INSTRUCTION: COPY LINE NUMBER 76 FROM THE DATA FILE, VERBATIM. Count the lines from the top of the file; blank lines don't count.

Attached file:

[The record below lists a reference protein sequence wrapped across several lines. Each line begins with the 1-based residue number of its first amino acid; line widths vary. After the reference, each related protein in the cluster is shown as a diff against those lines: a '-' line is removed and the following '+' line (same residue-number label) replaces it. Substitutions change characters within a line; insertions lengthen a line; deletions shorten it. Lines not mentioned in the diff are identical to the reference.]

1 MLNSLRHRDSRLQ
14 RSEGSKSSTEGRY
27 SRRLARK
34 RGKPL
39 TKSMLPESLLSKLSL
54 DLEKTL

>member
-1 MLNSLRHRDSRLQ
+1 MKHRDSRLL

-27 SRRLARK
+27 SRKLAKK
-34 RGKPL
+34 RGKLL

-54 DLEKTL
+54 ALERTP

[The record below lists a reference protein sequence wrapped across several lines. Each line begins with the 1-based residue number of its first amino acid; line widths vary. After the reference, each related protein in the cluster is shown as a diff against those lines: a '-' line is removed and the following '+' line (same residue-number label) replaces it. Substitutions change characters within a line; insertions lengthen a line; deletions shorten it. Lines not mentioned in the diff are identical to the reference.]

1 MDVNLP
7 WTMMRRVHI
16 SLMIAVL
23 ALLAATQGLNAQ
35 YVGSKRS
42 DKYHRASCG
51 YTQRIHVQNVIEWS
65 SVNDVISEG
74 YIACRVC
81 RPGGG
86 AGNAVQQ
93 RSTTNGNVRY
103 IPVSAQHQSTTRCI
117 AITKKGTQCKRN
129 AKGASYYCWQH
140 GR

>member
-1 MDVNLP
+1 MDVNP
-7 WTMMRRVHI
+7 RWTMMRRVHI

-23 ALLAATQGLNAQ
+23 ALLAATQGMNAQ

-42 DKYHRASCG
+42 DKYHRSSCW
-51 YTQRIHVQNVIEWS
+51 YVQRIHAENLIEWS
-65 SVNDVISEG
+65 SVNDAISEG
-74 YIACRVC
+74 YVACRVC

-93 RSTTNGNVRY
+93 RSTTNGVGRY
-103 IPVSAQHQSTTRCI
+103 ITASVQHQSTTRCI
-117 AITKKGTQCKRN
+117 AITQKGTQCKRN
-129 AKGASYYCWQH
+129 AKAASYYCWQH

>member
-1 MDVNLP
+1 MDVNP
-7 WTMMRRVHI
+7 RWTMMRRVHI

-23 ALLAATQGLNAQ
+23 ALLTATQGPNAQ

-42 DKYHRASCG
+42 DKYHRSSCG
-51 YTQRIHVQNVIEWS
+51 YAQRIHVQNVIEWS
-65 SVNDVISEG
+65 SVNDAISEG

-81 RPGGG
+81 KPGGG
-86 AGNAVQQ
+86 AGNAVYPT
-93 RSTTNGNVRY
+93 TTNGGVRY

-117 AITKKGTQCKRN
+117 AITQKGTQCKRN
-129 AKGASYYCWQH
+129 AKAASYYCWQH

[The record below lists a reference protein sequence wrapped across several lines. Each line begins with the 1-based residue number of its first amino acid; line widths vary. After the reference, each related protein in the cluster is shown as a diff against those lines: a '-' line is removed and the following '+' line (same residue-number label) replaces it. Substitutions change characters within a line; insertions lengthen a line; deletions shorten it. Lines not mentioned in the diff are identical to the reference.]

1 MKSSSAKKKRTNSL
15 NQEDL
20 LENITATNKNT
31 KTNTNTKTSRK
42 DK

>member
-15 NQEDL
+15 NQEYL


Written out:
-117 AITKKGTQCKRN